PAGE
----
Addressing current global socio-environmental problems, needs social entrepreneurs to come up with promising ideas and develop disruptive innovations across livelihood creation, better healthcare for masses, education, clean energy, clean drinking water, and such. Sustainable development of the BOP community, and humankind as a whole should drive the economic agenda of the 21st century.
What is a Disruptive Innovation?
“Disruption” describes a process whereby a smaller company with fewer resources is able to successfully challenge established incumbent businesses. – Harvard Business Review (2015)
In the Part 1 of this series on Disruptive Ideas and Social Innovations, we present a quick roundup of a few disruptive social good brands.
Addressing the problem of safe commute of 27M physically challenged people in India
Supported by Mphasis Foundation and mentored by Prashant Sankaran from NSRCEL, Kickstart Cabs started in Bangalore, India as a for-profit cab service exclusively for the physically challenged and the elderly to help them commute comfortably and with dignity. Co-founded by Vidya Ramasubban and Srikrish Siva, Kickstart Cabs first started as a hybrid model hand in hand with NGO, Wheels of Change. Charged at INR 800 for a single two-hour trip or a distance of 20 km for the Wheel Chair Ramp Model, Kickstart Cabs now has a healthy influx of over 450 customers, majority of them being repeat customers.
Restoring ecological harmony by turning plastic pollution into currency and a livelihood opportunity
Plastic constitutes approximately 90% of all trash floating on the ocean’s surface, with 46,000 pieces of plastic per square mile. Social entrepreneurs David Katz and Shaun Frankson started The Plastic Bank (TPB) to turn waste plastic into a currency which addressed two issues – reducing plastic waste in oceans and providing sustainable entrepreneurial opportunities to plastic recyclers. From South America to Africa the Plastic Movement has grown stronger with brands from over 75 countries as their partners in buying Social Plastic for their product packaging.
Creating a strong workforce from the deaf yet gifted individuals to grow at par with commercial competitors and providing them with a stable employment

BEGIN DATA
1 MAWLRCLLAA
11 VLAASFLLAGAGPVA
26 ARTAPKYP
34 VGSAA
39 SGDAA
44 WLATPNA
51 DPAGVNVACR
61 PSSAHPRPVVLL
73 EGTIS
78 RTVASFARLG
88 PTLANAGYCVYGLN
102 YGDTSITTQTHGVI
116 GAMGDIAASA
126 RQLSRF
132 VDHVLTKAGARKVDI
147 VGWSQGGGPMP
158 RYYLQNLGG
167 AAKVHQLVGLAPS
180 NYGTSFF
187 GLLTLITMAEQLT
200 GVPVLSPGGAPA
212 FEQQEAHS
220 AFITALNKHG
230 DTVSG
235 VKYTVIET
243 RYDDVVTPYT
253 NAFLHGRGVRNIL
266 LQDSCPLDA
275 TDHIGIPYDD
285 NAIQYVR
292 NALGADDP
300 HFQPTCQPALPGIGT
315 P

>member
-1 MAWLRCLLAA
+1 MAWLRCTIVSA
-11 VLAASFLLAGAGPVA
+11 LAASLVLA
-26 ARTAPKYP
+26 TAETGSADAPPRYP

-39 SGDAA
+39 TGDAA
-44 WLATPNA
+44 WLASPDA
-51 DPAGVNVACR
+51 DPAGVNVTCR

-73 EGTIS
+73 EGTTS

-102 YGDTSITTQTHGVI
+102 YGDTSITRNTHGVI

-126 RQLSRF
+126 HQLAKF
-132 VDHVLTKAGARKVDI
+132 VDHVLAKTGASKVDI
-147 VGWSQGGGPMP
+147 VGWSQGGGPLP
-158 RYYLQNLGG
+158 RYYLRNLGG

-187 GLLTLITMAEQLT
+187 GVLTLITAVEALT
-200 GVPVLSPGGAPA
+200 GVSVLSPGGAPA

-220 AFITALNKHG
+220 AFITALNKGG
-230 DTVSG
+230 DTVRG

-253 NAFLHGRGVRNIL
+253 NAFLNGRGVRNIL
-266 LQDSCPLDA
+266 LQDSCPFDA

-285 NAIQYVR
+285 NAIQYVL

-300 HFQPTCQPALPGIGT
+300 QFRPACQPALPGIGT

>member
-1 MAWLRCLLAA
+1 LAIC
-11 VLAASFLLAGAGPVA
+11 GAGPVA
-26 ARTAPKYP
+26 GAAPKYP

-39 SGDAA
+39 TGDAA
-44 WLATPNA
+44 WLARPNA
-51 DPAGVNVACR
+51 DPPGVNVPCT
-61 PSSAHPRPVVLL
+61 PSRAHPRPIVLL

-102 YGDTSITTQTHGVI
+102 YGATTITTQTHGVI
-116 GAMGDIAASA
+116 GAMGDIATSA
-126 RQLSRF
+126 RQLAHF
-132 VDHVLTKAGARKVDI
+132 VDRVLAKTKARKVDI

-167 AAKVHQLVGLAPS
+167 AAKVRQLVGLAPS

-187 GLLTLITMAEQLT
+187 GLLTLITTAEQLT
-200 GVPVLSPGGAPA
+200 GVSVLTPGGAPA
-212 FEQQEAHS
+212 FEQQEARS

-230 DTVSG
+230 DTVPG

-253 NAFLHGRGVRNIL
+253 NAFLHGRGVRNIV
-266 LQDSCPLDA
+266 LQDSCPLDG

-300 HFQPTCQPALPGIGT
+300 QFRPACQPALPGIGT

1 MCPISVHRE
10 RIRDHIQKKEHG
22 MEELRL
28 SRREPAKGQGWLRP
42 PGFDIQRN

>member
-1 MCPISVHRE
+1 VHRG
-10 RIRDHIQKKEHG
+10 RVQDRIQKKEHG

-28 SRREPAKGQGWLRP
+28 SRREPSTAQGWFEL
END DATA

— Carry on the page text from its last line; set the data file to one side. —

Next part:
6% of Indian populace is deaf, and the difficulties they face are far too many. What they lack in the auditory sense is compensated by their excellent visual, comprehension and analytical skills, but they find it difficult to adjust to the mainstream occupation. Mirakle Couriers employ an efficient team of over 70 deaf individuals who deliver up to 65,000 shipments in Mumbai efficiently. Superior connectivity through public transport and SMS technology has helped them streamline their chain of operations effectively.
Source: Mirakle Couriers
Ensuring the safety of rural women through clean energy, majority of whom die of lung diseases due to indoor air pollution
85% of rural households in India use traditional wood stoves for their daily chores. The smoke that arises from the firewood, accounts to 2.6% of illnesses worldwide (WHO). BioLite cooking stove, the world’s first biomass cooking stove not only reduces carbon footprint but generates electricity in the poorest areas of the world. It produces 2W of power, saves up to $200 annually, creates 94% less smoke and 91% less carbon monoxide than regular cooking stoves.
A long-term, sustainable solution that solves the problem of arsenic poisoning due to impure water
Arsenic poisoning is affecting over 200M people in the world and is the largest mass poisoning till date. Drinkwell’s water filter systems provide pure drinking water to BOP communities who have to struggle for this necessity. The franchise model of Drinkwell is empowering people in rural India, Africa, and Bangladesh by providing entrepreneurship opportunities, making drinking water arsenic-free, reducing potable water costs by up to 80% and reducing carbon footprint through their refilling feature.
Social good brands today are off to a trickling start, changing mindsets and inciting positive voluntary impact. What we need is to offer the required support – on an individual and institutional front – to help social entrepreneurs towards expanding their efforts on a larger scale for years to come.